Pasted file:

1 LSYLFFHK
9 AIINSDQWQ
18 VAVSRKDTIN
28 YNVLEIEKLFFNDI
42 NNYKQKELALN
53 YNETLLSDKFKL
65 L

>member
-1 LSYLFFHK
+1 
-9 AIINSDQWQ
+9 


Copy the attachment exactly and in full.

1 LSYLFFHK
9 AIINSDQWQ
18 VAVSRKDTIN
28 YNVLEIEKLFFNDI
42 NNYKQKELALN
53 YNETLLSDKFKL
65 L

>member
-1 LSYLFFHK
+1 
-9 AIINSDQWQ
+9 